For many people, their fondest memories of gaming can be found in your childhood, sitting around a TV playing Mario Kart or Golden Eye with your friends. However in the age of online gaming, developers are financially incentivised to drop local multiplayer gaming for the sake of maximizing profits, because if a game doesn’t have local multiplayer and you want to play with a friend, each of you have to buy a copy to do so. Still there are those who wish to fill this unmet market which is why I’m going to write about thoughts and decisions made while developing split-screen for Super Hamster Havoc, a game about hamsters fighting in a post-human world.
Getting Started: How many controllers does [insert platform here] support?
In making a game oriented towards local multiplayer it’s good to know what technical limitations and affordances certain platforms may have for your game, the most important being the amount of controllers that are supported by the platform. In this department we have grown quite a bit from the days of the standard 4 controllers per console so here’s a list of the amount of controllers that most relevant platforms support:
- PC (12 Controllers): In my experience, on PC you can add support for up to 12 controllers by using a combination of Xinput (A controller API for Xbox 360, Xbox One & Microsoft licensed devices which only accepts 4 supported devices) and DirectInput (A legacy controller API that allows you to support a wider array of controllers).
- Xbox One (8 Controllers): Unlike the PC the Xbox One Supports up to 8 players with games like #IDARB taking advantage.
- Nintendo Switch (8 Controllers): The Nintendo Switch supports up to 8 controllers but there is an important note on this. Each Joy-Con is counted as a controller, even if you have a set of 2 docked into a Joy-Con grip. So in other words, the Switch can support up to 8 Joy-Cons or 8 Pro Controllers.
- PS4 (4 Controllers): The Playstation 4, being the outlier of the big 3, only supports 4 controllers
- Amazon Fire TV (7 Controllers): Amazon Fire TV devices (Amazon Firestick, Amazon Fire TV Cube, etc) can support up to 7 Amazon TV remotes or compatible Bluetooth game controllers.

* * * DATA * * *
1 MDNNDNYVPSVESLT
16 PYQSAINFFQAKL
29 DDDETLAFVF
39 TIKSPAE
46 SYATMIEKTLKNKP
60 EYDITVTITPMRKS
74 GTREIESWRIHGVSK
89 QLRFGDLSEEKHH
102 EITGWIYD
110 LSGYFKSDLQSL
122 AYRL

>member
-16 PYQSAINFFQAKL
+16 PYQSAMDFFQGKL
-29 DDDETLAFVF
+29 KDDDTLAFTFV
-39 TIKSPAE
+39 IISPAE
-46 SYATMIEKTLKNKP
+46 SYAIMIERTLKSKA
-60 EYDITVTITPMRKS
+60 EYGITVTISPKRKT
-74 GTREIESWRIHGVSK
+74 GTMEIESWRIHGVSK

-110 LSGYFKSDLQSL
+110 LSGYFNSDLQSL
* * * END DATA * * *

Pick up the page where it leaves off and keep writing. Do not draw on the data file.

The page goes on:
- Apple TV (2/3 Controllers): The Apple TV supports only 2 MFi (made for iPhone/iPad certified) game controllers, however the Apple TV remote isn’t counted against that, allowing up to 3 people to play at once as Apple TV remote support is required for games on the platform regardless.
Platforms we chose to target
Once there is an understanding of what technical limitations and affordances the current relevant platforms hold, you can begin choosing the platforms that you want to support per the tech, design, personal, and market considerations of your game. For Super Hamster Havoc, we plan to have support for up to 8 controllers, which provides an interesting issue as not all platforms support up to 8, such as the PS4, Amazon Fire TV, and Apple TV. One one hand, we could drop down to the amount supported on these platforms as 4 is a comfortable number for many already in the case of PlayStation, and for the Amazon Fire TV. However, this causes a experience stagnation as other console owners would be having a different experience with the same game and realistically, only the PS4 would be the platform worth doing this for as in terms of maximizing potential revenue, as supporting the big 3 consoles would be ideal unless you land an exclusivity deal. There is also the costs of developing on the platform as well. As it currently stands we are giving priority to Xbox One, Nintendo Switch, and PC in terms of development. The Nintendo Switch because this is the ideal platform for local multiplayer games due to Nintendo’s favoritism of such games, and Xbox One and PC due to the low development costs, not to mention all three platforms have support for 8 controllers.
Dividing Real Estate for the Flatscreen
Now that I knew what platforms I was targeting, it was time to divide the real estate of the TV. All the current platforms support HDTV which is usually 1920 x 1080 and going up still maintains a 16:9 ratio. When dividing up screen space my only hard rule is that I wanted everyone to have the same amount of screen space, as people being able to see more of their camera port and others could be an issue. This resulted in some negative space which will be used for UI. Other considerations was maintaining a 16:19-ish resolution with all the viewports (except for 2 player, where I wanted it to be side by side much like the players would be), and explicitly making 8 players a nine-slice so tournament-like information could be written in the center. Below I have visualized how I divided the screen for Super Hamster Havoc: